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Olafur Eliasson: 'In Real Life' at London's TATE Modern


August 03 2019
Art

Danish Icelandic artist questions our action as individuals facing climate emergency.

After many major shows, such as the ice installation last year in London city, Danish-Icelandic artist, Olaf Eliasson, questions our place in a world facing climate emergency. Doing so, Olaf also defines what is art today, what it means to be an artist at this particular period of time and what it implies to be a spectator and an actor of his pieces.

Integrated to his retrospective at the London Tate, in one of the final rooms of the show, he states:

“We need to move beyond the failure-success dichotomy to embrace new, non-quantifiable criteria for what is a good work of art.”

This implies he makes art with a political engagement and believes we spectators should read his work as also entering the world of geopolitics and more specifically of climate emergency – from food production to fossil fuel. Therefore, his art just as the melting ice show in London city, aims to change the way we perceive the world, its ice, its air, the technologies we produce, by displaying these realities in a way that sensitives us and connects us to our environment. Olaf states about his ice installation:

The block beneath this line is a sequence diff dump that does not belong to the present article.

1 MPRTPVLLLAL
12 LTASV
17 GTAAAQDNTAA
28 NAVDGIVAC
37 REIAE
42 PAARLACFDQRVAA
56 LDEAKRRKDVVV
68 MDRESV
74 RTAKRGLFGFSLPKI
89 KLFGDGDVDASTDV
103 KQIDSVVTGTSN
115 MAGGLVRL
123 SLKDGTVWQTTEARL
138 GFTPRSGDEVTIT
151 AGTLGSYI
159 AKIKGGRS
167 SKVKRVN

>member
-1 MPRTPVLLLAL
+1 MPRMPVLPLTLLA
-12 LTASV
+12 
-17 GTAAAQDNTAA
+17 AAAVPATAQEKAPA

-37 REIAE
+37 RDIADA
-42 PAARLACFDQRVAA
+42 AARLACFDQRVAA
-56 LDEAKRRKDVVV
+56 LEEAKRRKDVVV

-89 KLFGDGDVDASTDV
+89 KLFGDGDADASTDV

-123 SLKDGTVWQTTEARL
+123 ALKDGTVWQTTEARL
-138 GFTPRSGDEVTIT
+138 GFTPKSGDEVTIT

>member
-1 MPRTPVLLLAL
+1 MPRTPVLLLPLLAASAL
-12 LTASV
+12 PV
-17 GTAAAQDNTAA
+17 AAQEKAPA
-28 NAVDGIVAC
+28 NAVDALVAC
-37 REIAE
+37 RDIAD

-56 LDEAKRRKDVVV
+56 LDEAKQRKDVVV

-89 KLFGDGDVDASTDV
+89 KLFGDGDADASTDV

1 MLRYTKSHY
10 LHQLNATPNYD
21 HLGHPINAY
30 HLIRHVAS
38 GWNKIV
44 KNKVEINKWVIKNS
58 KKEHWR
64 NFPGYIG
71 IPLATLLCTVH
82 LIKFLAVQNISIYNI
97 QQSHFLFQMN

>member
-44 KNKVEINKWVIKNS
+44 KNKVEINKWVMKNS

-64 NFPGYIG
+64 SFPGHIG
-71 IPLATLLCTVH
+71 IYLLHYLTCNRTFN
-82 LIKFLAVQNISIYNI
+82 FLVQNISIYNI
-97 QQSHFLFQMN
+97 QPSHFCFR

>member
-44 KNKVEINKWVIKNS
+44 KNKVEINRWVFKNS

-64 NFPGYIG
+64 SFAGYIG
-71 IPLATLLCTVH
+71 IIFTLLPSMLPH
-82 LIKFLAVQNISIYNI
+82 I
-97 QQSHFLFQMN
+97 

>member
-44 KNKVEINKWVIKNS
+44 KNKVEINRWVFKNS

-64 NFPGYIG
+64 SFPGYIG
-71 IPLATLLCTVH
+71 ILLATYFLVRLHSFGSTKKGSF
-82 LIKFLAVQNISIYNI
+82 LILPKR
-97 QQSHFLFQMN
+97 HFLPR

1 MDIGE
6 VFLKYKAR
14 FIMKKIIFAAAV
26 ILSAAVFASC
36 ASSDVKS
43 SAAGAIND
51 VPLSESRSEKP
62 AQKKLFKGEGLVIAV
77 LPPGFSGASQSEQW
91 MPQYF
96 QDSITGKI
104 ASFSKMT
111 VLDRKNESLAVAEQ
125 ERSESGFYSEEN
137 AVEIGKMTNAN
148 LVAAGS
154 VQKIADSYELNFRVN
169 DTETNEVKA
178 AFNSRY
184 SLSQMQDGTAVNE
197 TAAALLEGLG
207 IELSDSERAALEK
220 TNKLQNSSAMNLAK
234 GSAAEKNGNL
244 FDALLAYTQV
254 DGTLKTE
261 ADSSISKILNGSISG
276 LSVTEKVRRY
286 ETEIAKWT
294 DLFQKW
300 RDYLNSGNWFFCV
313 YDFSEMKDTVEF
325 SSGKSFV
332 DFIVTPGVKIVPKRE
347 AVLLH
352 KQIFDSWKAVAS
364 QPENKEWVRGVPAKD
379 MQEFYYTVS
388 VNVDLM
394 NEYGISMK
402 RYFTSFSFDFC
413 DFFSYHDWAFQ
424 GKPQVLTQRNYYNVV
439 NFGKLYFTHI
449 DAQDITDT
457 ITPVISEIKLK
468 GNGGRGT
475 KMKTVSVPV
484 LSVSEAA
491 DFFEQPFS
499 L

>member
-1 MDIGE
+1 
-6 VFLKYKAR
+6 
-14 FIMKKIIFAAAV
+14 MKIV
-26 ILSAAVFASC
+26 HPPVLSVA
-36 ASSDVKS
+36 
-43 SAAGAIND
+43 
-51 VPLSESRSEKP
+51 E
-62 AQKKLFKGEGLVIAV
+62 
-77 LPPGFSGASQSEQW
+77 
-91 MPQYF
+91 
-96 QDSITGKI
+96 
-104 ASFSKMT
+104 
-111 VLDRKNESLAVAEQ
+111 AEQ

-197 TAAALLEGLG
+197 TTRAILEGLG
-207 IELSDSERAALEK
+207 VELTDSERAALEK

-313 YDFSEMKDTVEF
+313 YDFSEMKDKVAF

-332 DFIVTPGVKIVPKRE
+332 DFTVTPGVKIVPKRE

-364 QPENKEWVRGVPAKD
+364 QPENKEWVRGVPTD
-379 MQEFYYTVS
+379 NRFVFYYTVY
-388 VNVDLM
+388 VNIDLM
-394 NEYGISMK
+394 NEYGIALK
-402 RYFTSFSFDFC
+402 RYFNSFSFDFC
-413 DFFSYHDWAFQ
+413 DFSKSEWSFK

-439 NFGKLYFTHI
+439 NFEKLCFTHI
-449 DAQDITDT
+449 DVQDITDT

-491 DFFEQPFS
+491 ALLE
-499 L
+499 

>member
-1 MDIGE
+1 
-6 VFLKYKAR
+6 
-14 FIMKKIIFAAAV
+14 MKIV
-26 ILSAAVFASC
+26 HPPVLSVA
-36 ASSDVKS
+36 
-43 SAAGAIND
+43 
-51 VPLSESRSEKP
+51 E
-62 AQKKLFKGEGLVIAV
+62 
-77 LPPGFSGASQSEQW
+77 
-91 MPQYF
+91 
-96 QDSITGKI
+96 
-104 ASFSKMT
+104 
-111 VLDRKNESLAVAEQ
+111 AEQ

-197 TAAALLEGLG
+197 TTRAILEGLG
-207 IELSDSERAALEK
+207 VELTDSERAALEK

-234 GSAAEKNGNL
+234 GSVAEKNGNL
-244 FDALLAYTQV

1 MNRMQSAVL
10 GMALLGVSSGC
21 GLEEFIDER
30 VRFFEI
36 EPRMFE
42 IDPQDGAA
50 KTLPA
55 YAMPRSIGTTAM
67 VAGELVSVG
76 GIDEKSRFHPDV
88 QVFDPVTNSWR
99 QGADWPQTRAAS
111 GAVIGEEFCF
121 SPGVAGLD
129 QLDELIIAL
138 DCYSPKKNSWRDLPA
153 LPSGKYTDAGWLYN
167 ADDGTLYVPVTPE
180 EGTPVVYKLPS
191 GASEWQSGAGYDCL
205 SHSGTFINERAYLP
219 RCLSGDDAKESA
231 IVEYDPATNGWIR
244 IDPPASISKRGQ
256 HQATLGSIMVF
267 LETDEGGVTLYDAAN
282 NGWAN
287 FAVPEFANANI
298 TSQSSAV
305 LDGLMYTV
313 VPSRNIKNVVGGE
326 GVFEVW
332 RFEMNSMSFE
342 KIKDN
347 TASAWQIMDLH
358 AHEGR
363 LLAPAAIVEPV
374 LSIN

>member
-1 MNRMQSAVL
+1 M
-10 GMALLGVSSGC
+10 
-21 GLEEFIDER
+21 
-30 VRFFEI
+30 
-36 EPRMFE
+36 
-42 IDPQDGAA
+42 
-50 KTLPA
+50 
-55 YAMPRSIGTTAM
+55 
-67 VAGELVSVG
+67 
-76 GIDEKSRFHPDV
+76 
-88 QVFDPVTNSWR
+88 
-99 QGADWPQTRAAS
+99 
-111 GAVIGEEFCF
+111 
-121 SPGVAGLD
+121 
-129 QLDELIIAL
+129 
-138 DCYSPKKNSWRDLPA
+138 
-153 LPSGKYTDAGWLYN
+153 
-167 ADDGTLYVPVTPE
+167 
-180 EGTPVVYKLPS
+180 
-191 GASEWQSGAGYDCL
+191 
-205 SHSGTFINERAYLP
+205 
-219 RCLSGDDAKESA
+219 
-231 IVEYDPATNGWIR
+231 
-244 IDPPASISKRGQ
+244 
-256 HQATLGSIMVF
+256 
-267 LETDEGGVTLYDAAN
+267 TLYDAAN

"The ice is amazingly beautiful – you can smell it, you can kiss it, and essentially put your hands on it and touch Greenland (...) I think it matters for people to actually put their ear to the ice and suddenly realise that has a very subtle cracking, hopping, crisp noise because the melting releases pressure bubbles that have been stuck in the ice for 10,000 years (...) Ten thousand years ago there was 30 per cent less carbon dioxide in the atmosphere, so the smell of the ice blocks should be the smell of the air from 10,000 years ago."

Olafur Eliasson: In Real Life
Ongoing exhibition until January 5th 2020
More : www.tate.org.uk

Tate Modern
Bankside, London SE1 9TG, Royaume-Uni
+44 20 7887 8888

Exhibition has been organised by Tate Modern in collaboration with Guggenheim Museum Bilbao
Exhibition curated by Mark Godfrey, Senior Curator, International Art, Tate Modern with Emma Lewis, Assistant Curator, International Art, Tate Modern